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Born's Interpretation of Wavefunctions

  1. Mar 28, 2013 #1
    (The following is a purely qualitative consideration of Quantum Mechanics)
    In a particular Quantum Mechanics text, I've come across the following quote which I'm having some difficulties interpreting.

    "We describe the instantaeous state of the system by a quantity [itex] \Psi [/itex], which satisfies a differential equation, and therefore changes with time in a way which is completely determined by its form at a time t = 0, so that its behavior is rigorously causal. Since, however, physical significance is confined to the quantity [itex] \Psi^{*} \Psi [/itex], and to other similarly constructed quadratic expressions, which only partially define [itex] \Psi [/itex], it follows that, even when the physically determinable quantities are completely known at a time t = 0, the initial value of the [itex] \Psi [/itex] function is necessarily not completely definable. This view of the matter is equivalent to the assertion that events happen indeed in a strictly causal way, but that we do not know the initial state exactly."
    -- Max Born

    I understand that [itex] \Psi [/itex] contains some information that cannot be obtained from [itex] \Psi^{*} \Psi [/itex] (for instance, the imaginary part, or its sign), but this doesn't mean that [itex] \Psi [/itex] is not deducable from the Hamiltonian through the Schordinger equation.
    Is the point that Born is trying to make that, although we can deduce the quantity [itex] \Psi [/itex] mathematically with some prior physical knowledge (namely, the Hamiltonian), we can never directly measure [itex] \Psi [/itex] itself? What does he mean by "not completely definable"? This seems a very important point.

  2. jcsd
  3. Mar 28, 2013 #2


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    There are different Ψ, leading to the same observations for all possible measurements. Therefore, you cannot know Ψ exactly. You can find some Ψ in agreement with your measurements, however.
  4. Mar 28, 2013 #3
    I see...
    And I guess this is a direct result of the nature of the Schrodinger equation?
    Also, is Born suggesting that "causality" breaks down (or, rather, that "causality is... empty") because the evolution of the probability function depends on this undefined quantity [itex] \Psi [/itex] which (although we can deduce certain representative possibilities) can never be found to exist in nature?
  5. Mar 28, 2013 #4

    Jano L.

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    No, the ambiguity is not due to the equation. In principle one could use Schroedinger's equation for ##\Psi## playing role of a definite physical quantity.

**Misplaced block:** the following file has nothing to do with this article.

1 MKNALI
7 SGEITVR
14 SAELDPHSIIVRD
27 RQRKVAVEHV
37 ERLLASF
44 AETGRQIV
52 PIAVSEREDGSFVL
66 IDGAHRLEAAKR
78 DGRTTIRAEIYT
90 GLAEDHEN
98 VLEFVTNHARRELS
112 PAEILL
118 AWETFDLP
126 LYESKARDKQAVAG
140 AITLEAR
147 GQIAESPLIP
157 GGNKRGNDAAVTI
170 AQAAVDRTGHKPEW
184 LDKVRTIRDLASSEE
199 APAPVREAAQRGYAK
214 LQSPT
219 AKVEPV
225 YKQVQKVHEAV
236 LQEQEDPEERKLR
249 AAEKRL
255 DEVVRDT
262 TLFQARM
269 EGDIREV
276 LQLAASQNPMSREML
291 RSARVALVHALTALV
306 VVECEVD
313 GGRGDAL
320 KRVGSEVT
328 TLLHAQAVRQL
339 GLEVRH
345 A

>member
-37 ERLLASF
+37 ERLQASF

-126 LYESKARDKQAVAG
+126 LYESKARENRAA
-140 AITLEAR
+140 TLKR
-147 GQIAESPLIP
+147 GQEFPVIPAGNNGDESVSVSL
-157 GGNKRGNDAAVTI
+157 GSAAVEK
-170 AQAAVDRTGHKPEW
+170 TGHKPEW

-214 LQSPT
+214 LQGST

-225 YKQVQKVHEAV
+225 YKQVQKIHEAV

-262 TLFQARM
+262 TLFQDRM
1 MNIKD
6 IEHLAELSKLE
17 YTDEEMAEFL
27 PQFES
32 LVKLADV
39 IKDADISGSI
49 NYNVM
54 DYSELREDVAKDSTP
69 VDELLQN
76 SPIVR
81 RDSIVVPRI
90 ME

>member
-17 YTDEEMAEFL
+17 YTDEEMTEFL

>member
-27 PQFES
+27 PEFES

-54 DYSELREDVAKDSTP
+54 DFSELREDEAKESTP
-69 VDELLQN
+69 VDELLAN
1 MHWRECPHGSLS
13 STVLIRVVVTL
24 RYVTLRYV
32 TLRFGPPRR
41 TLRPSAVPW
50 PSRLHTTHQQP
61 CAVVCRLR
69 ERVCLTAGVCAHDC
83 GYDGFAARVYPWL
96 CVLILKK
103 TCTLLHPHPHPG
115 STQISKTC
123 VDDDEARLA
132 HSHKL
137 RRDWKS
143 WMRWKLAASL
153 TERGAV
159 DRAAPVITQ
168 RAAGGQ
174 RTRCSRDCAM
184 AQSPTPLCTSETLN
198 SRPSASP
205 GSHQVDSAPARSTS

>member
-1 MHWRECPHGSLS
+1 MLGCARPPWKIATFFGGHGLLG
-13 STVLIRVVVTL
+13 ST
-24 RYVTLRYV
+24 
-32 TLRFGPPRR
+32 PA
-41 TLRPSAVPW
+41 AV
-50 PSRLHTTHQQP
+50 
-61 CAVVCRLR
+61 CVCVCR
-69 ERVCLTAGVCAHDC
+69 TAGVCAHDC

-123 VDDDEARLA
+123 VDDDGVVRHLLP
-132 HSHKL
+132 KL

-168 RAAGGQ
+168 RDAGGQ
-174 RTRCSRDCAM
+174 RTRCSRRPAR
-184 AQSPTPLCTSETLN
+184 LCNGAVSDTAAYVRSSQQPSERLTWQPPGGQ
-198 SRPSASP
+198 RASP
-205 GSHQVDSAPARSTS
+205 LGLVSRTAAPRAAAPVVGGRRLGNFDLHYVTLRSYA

The difficulty is that often there is no good general rule for choice of initial ##\Psi##. Since it gives mainly averages and probabilities, its determination would typically require huge number of measurements, and even then there would remain the gauge freedom in the choice of its phase (now that I think of it this is partially due to the form of the Schroedinger equation).

    I can't find any support for this in the above quote. Is there more to it in your book?
  6. Mar 28, 2013 #5
    Firstly, I had forgotten to include the final sentence in Born's quote:

    "... In this sense the law of causation is therefore empty; physics is in the nature of the case indeterminate, and therefore the affair of statistics."

    Secondly, after providing the reader with the above quotes, Resnick articulates as follows:

    "His second point, about not being able to completely define the space dependence of the wave function at the initial time, [follows from the fact that] if we know a probability density from an initial set of measurements on a system, we still canot determine uniquely an initial wave function to associate with the system. All we can determine is the sum of the squares of the real and imaginary parts of the wave function."
    (Quantum Physics: Of Atoms, Molecules, Solides, Nuclei, and Particles, Second Edition, Robert Eisberg and Robsert Resnick)

    Admittedly, this doesn't shed much light on his statement regarding "causality" (indeed, it is tantamount to your assertion that we can always choose an arbitrary phase), and this is why I posted.
    Undermining causality in virtue of an underterminate, immeasurable quantity ( ## \Psi ## ) giving rise to measureable results ( ## \Psi^{*} \Psi## ) might make some sense (?), but it is a very profound expression.
    Of course, I can also be completely misinterpreting it. :p
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